Oxford University Press and Cambridge University Press find that the monograph continues to play a crucial role for researchers

(1 Oct 2019) The world’s two biggest university presses have announced the results of a joint, global survey into the future of the scholarly monograph.

Oxford and Cambridge University Presses together carried out a large-scale survey over the summer. The survey was open to researchers in Humanities and Social Sciences at all stages of their careers and garnered almost 5,000 responses. The results have been released today in a report entitled: Researchers’ perspectives on the purpose and value of the monograph.

The report finds that, for scholars of Humanities and Social Sciences, the monograph remains a vital part of the scholarly ecosystem. Respondents felt it complemented the journal article, while playing its own unique role as a medium for both research and publication. In fact, together with the scholarly journal, the monograph remains the core medium for the dissemination and debate of new research and can define areas of study for decades. They remain a vital measure of scholarly excellence and achievement, especially in the Humanities.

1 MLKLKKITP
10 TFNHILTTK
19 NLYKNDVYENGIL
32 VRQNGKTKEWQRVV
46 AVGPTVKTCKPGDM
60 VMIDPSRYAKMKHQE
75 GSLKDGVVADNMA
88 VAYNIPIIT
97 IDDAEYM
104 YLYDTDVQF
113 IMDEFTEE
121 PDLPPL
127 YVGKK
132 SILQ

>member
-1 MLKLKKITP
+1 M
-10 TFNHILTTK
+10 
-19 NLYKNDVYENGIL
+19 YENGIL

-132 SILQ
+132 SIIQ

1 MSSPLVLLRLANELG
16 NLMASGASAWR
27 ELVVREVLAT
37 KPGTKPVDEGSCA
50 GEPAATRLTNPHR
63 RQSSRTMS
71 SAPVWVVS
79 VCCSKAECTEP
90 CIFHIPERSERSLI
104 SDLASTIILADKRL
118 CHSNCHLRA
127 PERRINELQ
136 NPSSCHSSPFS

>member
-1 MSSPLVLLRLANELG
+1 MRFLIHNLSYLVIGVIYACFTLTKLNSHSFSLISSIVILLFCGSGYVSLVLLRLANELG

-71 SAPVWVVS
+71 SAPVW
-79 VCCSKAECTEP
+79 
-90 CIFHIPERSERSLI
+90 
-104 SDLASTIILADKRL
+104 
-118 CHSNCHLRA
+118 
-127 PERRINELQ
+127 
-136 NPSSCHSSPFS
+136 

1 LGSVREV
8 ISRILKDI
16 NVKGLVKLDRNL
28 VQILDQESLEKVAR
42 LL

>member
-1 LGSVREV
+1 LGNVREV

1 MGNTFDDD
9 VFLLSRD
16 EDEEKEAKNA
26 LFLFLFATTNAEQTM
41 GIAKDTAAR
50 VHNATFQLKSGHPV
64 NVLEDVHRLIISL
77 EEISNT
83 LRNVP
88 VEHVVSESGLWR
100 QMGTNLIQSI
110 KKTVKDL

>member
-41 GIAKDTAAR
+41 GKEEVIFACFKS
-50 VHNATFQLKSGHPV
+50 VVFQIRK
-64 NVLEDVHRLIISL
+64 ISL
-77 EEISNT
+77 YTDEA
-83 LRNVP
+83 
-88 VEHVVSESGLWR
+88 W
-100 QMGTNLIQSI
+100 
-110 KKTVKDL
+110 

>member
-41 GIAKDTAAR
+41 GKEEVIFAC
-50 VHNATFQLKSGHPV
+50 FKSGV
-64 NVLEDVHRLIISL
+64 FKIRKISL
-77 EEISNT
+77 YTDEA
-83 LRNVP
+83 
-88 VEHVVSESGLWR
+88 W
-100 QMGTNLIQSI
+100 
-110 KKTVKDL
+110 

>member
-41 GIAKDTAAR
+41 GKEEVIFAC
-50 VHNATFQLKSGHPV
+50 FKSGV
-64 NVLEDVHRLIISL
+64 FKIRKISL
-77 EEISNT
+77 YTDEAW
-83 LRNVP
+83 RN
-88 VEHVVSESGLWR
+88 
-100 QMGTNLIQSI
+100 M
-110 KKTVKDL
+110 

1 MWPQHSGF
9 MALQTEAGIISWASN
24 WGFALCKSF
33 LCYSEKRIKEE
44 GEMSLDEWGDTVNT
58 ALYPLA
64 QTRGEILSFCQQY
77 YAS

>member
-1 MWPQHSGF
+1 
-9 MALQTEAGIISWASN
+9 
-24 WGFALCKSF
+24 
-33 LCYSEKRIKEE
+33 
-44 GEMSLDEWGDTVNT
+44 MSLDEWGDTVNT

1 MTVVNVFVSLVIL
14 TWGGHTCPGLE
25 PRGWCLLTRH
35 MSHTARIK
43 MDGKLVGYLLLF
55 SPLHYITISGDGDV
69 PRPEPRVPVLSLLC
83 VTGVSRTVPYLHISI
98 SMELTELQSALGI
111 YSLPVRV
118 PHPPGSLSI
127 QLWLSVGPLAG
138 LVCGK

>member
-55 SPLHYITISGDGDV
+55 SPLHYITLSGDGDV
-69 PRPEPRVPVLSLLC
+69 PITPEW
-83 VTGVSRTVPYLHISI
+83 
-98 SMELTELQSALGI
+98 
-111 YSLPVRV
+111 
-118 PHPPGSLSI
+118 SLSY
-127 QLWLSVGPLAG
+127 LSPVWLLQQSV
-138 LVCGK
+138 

Furthermore, the report finds that the value of the monograph lies not just in the discovery and reading but also in its creation. Respondents suggested that the act of writing a monograph supports the research process in and of itself, helping researchers to organize and enrich their thinking through its scale and scope as a format and the freedom it allows to develop interconnected, complex arguments.

Looking to the future, survey respondents at all stages of their careers declared that the monograph would still have value in ten years’ time. However, they felt that experimentation and evolution would be necessary for it to remain relevant and useful, with a particular desire for improved access and discoverability.

The full press release is here.